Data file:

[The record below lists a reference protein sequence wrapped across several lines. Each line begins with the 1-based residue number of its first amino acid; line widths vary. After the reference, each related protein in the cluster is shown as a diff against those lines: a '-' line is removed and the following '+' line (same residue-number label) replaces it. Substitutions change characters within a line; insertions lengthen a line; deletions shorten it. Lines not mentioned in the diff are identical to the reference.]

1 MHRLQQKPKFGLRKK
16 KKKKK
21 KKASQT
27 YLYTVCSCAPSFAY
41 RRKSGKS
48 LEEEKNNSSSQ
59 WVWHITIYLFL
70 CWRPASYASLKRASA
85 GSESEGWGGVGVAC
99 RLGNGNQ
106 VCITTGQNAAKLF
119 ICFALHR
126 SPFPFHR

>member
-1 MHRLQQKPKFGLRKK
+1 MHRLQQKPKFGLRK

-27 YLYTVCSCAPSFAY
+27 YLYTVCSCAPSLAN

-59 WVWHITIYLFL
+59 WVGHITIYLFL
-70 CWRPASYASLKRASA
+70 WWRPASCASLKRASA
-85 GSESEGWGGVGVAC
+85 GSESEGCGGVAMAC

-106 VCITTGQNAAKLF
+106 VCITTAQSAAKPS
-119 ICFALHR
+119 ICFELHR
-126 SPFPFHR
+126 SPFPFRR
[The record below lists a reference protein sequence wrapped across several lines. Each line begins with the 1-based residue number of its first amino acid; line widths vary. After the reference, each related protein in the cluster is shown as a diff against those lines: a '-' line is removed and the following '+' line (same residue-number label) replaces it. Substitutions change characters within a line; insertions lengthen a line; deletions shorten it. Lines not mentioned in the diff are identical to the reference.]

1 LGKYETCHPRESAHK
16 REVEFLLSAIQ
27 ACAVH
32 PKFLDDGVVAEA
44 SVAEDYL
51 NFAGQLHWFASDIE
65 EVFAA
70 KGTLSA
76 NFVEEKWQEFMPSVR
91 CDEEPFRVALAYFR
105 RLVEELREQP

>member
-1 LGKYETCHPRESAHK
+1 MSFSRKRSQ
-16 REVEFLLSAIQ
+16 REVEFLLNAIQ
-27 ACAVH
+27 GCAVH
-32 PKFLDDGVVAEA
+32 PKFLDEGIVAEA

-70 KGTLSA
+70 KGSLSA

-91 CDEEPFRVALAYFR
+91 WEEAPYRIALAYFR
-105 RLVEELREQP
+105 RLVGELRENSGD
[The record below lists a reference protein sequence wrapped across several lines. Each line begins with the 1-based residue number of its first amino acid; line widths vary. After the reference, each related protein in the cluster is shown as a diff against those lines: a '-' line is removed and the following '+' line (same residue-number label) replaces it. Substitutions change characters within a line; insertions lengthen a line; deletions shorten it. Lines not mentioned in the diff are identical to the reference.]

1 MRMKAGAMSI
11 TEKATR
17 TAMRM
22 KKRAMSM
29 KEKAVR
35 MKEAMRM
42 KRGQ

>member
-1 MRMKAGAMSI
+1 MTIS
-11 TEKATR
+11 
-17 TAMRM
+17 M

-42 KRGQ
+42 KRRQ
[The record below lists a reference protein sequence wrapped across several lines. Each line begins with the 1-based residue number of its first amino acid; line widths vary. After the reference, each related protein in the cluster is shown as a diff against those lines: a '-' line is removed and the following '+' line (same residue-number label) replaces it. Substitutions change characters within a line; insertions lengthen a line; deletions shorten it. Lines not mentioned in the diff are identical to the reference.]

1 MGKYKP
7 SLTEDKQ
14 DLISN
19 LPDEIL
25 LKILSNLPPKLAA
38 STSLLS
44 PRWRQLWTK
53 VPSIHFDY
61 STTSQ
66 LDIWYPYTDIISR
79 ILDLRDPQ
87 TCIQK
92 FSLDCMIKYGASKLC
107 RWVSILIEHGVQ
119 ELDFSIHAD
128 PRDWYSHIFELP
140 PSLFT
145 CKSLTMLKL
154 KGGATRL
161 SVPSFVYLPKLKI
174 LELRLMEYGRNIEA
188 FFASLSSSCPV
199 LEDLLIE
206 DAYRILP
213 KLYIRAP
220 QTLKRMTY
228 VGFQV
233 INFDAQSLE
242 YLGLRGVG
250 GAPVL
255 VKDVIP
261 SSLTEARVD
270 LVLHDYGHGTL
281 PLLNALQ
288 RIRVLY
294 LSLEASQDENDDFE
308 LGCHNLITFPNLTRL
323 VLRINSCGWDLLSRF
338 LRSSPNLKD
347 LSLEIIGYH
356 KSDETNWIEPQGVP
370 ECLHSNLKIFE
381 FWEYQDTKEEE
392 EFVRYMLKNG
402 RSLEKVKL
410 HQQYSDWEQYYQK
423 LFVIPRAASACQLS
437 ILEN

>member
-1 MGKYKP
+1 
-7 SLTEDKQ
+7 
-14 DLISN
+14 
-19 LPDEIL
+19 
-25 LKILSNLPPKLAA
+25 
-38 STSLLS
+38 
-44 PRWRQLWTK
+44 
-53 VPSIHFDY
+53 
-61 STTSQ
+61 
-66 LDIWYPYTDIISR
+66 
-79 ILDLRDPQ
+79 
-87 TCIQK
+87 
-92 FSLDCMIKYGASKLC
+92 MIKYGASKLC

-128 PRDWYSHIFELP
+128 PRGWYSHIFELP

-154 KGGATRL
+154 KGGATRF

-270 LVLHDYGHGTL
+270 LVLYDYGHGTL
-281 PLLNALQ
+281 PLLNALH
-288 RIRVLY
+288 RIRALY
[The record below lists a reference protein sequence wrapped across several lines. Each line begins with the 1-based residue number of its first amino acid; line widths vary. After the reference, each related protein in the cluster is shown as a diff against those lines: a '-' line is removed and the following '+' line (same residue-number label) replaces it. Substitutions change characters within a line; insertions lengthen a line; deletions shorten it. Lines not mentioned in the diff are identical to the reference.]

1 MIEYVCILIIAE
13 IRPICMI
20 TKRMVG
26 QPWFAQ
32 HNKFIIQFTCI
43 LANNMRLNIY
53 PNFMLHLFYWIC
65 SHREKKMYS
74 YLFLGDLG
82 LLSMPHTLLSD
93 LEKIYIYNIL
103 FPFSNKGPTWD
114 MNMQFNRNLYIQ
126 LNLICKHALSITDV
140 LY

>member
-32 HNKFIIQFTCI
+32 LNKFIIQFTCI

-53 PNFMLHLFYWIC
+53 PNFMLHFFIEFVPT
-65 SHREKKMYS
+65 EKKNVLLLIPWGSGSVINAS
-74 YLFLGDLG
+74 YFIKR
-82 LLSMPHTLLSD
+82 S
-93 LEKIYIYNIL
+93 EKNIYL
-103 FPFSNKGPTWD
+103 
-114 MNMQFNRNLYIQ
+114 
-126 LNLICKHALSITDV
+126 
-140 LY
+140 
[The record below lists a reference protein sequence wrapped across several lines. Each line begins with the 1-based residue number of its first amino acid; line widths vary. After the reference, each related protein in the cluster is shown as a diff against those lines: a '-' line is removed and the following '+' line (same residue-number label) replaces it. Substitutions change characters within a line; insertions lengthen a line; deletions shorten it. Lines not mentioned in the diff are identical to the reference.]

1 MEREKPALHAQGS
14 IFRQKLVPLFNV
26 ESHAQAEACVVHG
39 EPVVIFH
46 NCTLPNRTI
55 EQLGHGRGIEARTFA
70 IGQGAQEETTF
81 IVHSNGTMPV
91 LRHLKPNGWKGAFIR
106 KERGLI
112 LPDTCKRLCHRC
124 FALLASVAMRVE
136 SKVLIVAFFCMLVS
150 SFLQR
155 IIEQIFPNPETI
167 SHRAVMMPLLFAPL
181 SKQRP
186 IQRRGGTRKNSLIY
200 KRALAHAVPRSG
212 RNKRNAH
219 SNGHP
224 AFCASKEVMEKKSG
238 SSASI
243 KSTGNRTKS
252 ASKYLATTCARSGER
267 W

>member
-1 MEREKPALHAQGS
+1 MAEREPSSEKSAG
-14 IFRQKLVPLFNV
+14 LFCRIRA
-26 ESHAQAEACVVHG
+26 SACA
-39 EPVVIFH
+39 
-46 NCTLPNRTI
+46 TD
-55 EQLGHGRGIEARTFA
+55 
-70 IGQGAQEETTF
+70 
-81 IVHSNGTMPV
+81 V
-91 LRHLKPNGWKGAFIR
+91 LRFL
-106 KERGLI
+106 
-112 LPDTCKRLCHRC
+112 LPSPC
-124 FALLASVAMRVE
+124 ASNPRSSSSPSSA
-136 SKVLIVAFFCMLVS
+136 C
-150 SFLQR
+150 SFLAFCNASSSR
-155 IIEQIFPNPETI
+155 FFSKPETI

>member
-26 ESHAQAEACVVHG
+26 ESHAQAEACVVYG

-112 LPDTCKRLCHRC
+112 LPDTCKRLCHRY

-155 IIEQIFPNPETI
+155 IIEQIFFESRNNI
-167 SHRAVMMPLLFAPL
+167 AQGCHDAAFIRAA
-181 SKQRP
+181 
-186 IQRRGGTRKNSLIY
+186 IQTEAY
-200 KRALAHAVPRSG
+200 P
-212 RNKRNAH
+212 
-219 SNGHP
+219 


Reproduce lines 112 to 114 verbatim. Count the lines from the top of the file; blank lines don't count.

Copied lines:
294 LSLEASQDENDDFE
308 LGCHNLITFPNLTRL
323 VLRINSCGWDLLSRF